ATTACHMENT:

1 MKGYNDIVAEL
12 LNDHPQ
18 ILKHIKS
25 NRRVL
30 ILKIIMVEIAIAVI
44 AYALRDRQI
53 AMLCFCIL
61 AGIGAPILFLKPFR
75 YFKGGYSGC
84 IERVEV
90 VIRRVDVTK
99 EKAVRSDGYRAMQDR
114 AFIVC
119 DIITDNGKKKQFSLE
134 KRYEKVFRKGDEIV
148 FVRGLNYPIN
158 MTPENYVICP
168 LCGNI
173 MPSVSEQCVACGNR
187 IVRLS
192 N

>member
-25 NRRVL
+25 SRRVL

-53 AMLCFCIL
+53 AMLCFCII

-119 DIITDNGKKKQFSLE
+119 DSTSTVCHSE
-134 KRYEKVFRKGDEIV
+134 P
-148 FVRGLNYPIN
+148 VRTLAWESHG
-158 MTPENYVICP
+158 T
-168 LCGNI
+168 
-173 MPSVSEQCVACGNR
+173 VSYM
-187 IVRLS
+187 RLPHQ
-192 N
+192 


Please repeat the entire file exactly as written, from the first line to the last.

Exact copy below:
1 MKGYNDIVAEL
12 LNDHPQ
18 ILKHIKS
25 NRRVL
30 ILKIIMVEIAIAVI
44 AYALRDRQI
53 AMLCFCIL
61 AGIGAPILFLKPFR
75 YFKGGYSGC
84 IERVEV
90 VIRRVDVTK
99 EKAVRSDGYRAMQDR
114 AFIVC
119 DIITDNGKKKQFSLE
134 KRYEKVFRKGDEIV
148 FVRGLNYPIN
158 MTPENYVICP
168 LCGNI
173 MPSVSEQCVACGNR
187 IVRLS
192 N

>member
-25 NRRVL
+25 SRRVL

-53 AMLCFCIL
+53 AMLCFCII

-119 DIITDNGKKKQFSLE
+119 DSTSTVCHSE
-134 KRYEKVFRKGDEIV
+134 P
-148 FVRGLNYPIN
+148 VRTLAWESHG
-158 MTPENYVICP
+158 T
-168 LCGNI
+168 
-173 MPSVSEQCVACGNR
+173 VSYM
-187 IVRLS
+187 RLPHQ
-192 N
+192 